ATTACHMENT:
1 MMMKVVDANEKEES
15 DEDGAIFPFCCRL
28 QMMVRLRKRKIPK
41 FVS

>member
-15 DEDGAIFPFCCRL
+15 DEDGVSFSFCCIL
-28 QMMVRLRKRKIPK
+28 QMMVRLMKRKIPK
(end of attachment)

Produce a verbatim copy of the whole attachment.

1 MMMKVVDANEKEES
15 DEDGAIFPFCCRL
28 QMMVRLRKRKIPK
41 FVS

>member
-15 DEDGAIFPFCCRL
+15 DEDGVSFSFCCIL
-28 QMMVRLRKRKIPK
+28 QMMVRLMKRKIPK